On 29 September – 2 October Her Majesty’s Ambassador Judith Farnworth paid her first visit to Batken Oblast. This south-western corner of the Kyrgyz Republic, the country’s newest region, is about to celebrate its 14th birthday. The predominantly agricultural region, bordered by Tajikistan, Uzbekistan and Osh Region, has one of the worst performing economies in the Kyrgyz Republic. Its population of some 500,000 is a diverse mix of over two dozen ethnic groups, including large Kyrgyz, Tajik and Uzbek communities.
The Ambassador held discussions with a range of local figures including the Mayor of Batken Janybek Jalalov, Head of the Batken Oblast Border Guards Kuvatbek Artykbaev and NGO representatives to learn about the current situation in Batken and to hear about priorities for the region’s development. The main focus was on generating economic growth, promoting social cohesion particularly between different nationalities, developing dialogue with neighbours across borders and ensuring stability in the evolving security environment following the 2014 drawdown of ISAF forces from nearby Afghanistan. The Ambassador was struck both by the openness of her interlocutors and their determination to tackle the issues head-on to provide a better future for the oblast’s young population.
On the last two days of her visit, the Ambassador teamed up with Jonathan Veitch, UNICEF Representative in the Kyrgyz Republic, and his colleagues to visit a number of initiatives under the joint DFID/UNICEF Equity programme. The UK Department for International Development has contributed £5 mln to the joint initiative designed to Improve peace and stability and lessen ethnic tension in the conflict affected areas of Southern Kyrgyzstan by raising of living standards, increased employment opportunities and reduced frustration and alienation among the poorest children, youth and families in the Programme target areas. This is just one of a number of UK government funded initiatives to promote prosperity and stability in south of Kyrgyzstan.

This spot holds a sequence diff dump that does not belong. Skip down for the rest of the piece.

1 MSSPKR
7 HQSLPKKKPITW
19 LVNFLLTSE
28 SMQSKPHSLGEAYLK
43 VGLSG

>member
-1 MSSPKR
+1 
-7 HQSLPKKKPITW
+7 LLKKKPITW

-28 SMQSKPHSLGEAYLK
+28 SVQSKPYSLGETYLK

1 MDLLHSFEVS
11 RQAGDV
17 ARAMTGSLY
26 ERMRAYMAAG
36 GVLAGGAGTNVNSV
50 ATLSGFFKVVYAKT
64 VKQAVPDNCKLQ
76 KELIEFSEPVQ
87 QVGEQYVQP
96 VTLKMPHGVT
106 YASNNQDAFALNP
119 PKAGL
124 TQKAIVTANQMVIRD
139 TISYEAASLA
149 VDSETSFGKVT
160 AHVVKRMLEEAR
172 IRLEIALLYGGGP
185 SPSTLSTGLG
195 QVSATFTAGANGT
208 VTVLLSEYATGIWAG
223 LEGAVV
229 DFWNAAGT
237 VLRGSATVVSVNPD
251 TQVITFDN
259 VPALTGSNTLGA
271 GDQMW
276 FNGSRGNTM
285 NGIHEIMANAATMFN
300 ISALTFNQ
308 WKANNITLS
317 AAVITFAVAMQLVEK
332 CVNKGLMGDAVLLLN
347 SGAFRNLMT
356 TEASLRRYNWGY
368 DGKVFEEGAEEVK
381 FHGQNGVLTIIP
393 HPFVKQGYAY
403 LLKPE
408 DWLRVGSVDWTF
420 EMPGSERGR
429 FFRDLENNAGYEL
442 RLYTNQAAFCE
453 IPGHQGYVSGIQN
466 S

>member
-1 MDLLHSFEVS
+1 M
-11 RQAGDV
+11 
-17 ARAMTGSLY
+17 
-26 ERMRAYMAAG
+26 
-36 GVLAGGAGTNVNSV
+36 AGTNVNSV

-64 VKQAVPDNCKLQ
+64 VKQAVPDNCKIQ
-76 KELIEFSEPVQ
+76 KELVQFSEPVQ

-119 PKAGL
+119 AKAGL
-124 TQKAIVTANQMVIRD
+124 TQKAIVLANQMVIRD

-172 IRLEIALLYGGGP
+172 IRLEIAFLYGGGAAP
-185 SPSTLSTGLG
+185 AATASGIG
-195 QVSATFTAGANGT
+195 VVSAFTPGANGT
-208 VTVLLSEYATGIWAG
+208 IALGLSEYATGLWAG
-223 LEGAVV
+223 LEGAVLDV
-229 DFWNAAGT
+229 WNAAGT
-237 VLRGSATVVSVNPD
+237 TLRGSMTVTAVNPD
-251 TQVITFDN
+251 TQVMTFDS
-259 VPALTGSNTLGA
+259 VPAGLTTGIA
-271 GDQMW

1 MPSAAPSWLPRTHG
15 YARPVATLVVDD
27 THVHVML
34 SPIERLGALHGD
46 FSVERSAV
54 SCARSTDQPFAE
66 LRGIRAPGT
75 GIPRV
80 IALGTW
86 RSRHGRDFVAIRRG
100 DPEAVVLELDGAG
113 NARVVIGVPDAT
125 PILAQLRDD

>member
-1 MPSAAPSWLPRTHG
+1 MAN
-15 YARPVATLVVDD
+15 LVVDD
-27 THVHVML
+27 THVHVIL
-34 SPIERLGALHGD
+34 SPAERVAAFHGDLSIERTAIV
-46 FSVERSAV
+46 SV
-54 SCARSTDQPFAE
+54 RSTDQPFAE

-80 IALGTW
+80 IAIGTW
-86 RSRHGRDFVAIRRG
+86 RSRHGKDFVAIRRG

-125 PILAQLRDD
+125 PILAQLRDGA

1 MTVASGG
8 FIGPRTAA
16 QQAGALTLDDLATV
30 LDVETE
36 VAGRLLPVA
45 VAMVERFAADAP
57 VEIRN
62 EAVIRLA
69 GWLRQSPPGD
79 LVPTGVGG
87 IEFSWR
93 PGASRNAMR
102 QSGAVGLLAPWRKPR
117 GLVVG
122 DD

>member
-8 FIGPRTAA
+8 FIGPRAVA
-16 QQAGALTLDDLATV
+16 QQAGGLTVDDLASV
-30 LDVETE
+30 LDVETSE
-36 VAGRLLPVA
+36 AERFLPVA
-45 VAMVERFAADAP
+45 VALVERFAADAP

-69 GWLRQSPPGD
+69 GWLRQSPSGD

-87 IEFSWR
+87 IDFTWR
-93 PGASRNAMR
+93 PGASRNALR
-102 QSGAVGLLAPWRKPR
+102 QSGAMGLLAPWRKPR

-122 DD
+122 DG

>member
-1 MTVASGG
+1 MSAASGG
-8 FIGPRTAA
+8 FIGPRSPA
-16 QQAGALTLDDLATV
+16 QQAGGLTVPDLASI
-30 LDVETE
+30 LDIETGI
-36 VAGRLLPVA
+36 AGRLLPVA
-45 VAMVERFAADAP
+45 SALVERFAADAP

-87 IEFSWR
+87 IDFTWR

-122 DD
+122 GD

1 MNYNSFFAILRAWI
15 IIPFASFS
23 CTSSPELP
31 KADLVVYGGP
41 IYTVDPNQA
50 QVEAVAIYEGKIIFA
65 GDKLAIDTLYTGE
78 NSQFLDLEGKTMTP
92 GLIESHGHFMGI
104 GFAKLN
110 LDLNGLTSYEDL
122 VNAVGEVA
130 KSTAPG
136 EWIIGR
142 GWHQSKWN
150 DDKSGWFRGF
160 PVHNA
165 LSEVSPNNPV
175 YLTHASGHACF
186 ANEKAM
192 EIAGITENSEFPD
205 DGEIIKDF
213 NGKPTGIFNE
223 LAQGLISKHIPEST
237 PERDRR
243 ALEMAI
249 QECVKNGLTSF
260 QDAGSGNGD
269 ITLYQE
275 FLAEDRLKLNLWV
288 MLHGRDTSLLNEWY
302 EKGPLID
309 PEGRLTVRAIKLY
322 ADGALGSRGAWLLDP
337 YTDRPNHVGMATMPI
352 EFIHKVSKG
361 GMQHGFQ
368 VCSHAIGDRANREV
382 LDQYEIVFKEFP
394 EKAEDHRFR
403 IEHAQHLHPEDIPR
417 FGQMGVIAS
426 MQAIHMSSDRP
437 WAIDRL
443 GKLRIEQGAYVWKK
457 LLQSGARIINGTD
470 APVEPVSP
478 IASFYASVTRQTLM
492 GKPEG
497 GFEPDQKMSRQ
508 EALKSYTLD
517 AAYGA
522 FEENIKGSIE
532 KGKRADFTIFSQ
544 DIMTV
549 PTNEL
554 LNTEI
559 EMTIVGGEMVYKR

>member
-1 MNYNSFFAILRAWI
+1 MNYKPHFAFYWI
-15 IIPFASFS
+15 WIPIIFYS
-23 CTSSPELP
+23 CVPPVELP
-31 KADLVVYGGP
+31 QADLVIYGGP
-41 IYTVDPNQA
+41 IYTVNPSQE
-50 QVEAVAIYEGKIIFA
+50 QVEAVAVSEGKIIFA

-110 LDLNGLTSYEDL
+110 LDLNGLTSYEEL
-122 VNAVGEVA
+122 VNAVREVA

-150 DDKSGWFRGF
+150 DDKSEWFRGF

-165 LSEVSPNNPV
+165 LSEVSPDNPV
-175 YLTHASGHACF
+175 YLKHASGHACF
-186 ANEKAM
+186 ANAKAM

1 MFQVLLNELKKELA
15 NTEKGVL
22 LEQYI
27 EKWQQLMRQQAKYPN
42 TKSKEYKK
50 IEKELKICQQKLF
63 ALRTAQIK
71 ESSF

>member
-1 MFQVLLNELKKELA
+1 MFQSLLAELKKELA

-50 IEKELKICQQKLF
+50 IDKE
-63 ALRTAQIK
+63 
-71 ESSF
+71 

In Sambula municipality, they visited a Tolerance Centre shared by Manas and Andarak schools; watched a moving performance of the joint school forum theatre addressing the issue of bullying; and opened a Youth Centre where young people from across the community can develop their employment potential through learning new skills such as English language and computing.
In Batken city, the Ambassador participated in the official opening of a learning facility within the “Tayanych” day care centre, which provides an innovative approach to social protection for children in difficult life situations. The centre, unique in Kyrgyzstan, provides an environment for vulnerable youngsters to learn new skills to improve employment prospects, to reduce the likelihood of their conflict with the law and to promote interethnic tolerance. The Ambassador heard that within the Equity Programme, UNICEF and state and municipal partners had managed to decrease the number of children in conflict with the law by an impressive 70% in Batken District.
The final event in the busy schedule was the official opening of a community-based kindergarten in Yulbana village, Uch-Korgon, which has a population comprising Tajik (65%), Uzbek (18%) and Kyrgyz (12%) and other ethnic groups. This is just one of 61 kindergartens to be opened across Batken, Osh and Jalalabad regions under the Equity Programme in Southern Kyrgyzstan funded by DFID. These CBKs will provide preschool education services to over 5000 children from marginalised and disadvantaged backgrounds.
Kyrgyz officials including Batken Governor Jenish Razakov, mayors, akims and representatives of local councils and members of the local community turned out in force to show their support for the Equity Programme and their gratitude to UNICEF and the British Government.
The visit provided a useful snapshot of the UK government funded activity in Batken Oblast and left some lasting impressions: of the warm hospitality of the people of Batken; of their determination to develop its socio-economic potential; that UNICEF activities under the Equity Programme are delivering tangible improvements to the prospects for thousands of children and young people, and by extension, the broader community and are successfully promoting inter-ethnic tolerance; and that the strong partnership between UNICEF with Kyrgyz authorities (at national, oblast, city, district and village level), civil society and the local community is both evident and pivotal to the continued success of the Equity Programme.